Oil markets continue facing uneven trading, with crude oil trading sideways while diesel prices are up 10 cents per gallon. The market situation has been described by Goldman Sachs this way: “Commodities remain stuck between a strong micro, weak macro and poor liquidity.” While fuel markets (the “strong micro”) are extremely tight, the broader market’s emphasis on a recession (the “weak macro”) has caused prices to be lower than fundamentals might imply. Adding in volatile market conditions that have shifted investors towards bonds and other investments away from unpredictable commodities (the “poor liquidity”), and you get fewer transactions and bigger swings at each turn. Overall – expect both macro and micro fuel markets to be volatile in the future.
Around the country, some regions are facing much higher prices. Regional basis, the difference between a region’s prices and the NYMEX, have seen extreme volatility. New York Harbor is currently trading 40 cents higher than the NYMEX – even though NYMEX contracts are deliverable to the same place. The only difference is time – basis is tied to today’s prices, while the NYMEX is based on fuel deliverable next month. Other regions have seen wide fluctuations, such as Los Angeles, which saw prices swing from 60 cents over the NYMEX to 30 cents below. Chicago basis, which covers most of the Midwest, has moved from -30 cents to +20 cents and back down.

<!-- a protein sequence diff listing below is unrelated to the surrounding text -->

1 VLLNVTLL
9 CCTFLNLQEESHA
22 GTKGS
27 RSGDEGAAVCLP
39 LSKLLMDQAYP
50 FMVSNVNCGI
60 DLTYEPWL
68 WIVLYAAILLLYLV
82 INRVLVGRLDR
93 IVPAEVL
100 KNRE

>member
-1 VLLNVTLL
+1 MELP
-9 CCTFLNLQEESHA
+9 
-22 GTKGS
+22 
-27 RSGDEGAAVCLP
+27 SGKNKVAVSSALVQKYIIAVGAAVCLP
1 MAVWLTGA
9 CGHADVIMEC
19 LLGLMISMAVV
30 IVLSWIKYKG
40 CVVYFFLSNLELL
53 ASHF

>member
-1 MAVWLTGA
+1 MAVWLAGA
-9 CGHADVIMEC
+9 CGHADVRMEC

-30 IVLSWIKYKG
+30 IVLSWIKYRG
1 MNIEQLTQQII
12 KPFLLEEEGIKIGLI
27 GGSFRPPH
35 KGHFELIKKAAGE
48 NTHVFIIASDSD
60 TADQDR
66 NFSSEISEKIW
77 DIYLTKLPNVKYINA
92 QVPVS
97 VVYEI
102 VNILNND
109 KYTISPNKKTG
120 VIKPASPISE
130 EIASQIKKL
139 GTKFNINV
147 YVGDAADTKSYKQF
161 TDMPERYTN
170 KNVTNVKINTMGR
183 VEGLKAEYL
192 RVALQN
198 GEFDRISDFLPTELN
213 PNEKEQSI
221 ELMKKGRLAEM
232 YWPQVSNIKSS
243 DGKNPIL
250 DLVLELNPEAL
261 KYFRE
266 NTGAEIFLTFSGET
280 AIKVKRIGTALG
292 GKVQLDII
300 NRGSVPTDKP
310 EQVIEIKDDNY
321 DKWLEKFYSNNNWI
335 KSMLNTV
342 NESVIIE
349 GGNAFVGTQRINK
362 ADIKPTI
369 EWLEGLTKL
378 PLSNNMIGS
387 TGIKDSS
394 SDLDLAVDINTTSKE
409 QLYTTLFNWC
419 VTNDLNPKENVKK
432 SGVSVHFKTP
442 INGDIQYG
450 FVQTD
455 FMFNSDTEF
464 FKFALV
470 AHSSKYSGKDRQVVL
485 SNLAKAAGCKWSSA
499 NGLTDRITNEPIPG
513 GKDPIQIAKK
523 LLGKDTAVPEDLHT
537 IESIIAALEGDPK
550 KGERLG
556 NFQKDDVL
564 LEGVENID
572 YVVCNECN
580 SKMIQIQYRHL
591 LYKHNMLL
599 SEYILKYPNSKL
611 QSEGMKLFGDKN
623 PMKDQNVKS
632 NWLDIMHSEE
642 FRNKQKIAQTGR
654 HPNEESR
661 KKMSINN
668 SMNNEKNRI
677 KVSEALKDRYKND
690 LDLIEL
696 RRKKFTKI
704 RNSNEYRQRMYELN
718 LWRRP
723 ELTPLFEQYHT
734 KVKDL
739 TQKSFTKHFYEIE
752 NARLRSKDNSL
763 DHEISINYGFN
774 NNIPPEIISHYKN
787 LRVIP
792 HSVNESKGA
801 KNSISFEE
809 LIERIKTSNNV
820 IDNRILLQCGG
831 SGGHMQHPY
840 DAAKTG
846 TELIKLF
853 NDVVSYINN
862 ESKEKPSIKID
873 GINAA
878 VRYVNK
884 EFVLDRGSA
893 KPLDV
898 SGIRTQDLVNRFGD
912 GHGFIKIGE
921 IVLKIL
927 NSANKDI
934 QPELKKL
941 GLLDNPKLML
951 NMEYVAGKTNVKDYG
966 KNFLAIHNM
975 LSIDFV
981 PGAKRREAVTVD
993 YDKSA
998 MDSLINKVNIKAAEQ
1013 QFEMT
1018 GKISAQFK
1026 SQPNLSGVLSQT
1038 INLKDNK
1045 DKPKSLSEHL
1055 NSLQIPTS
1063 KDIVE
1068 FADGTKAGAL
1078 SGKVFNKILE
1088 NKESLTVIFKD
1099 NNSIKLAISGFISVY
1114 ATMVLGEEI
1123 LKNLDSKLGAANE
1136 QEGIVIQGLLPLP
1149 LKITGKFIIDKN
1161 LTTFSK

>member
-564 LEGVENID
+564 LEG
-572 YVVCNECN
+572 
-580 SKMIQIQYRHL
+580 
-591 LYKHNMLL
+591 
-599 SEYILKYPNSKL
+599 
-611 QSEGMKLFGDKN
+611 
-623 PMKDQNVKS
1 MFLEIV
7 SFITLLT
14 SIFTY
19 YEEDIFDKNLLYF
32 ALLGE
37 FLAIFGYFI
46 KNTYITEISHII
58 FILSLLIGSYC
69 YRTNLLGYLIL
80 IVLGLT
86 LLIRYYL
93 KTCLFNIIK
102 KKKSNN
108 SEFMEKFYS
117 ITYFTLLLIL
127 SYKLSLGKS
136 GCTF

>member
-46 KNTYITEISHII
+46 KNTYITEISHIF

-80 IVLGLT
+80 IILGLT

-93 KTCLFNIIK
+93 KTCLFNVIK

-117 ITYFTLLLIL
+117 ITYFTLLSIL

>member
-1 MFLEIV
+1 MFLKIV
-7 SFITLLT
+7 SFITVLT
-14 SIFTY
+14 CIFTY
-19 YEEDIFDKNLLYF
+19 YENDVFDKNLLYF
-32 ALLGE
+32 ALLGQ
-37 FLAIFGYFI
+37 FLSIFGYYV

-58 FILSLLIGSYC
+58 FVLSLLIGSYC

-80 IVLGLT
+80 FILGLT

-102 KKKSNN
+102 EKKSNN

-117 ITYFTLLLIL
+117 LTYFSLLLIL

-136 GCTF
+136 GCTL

Extreme variations in basis make fuel supply challenging – typically, higher local prices are caused by refinery outages or big surges in demand. As the market tries to resupply a region, it can shift prices the other way, causing a rapid price drop. Lower prices cause an imbalance in the other direction, leading to underinvestment and a spike higher again. This dynamic has been playing out for different regions around the country, adding complexity and making deliveries more challenging.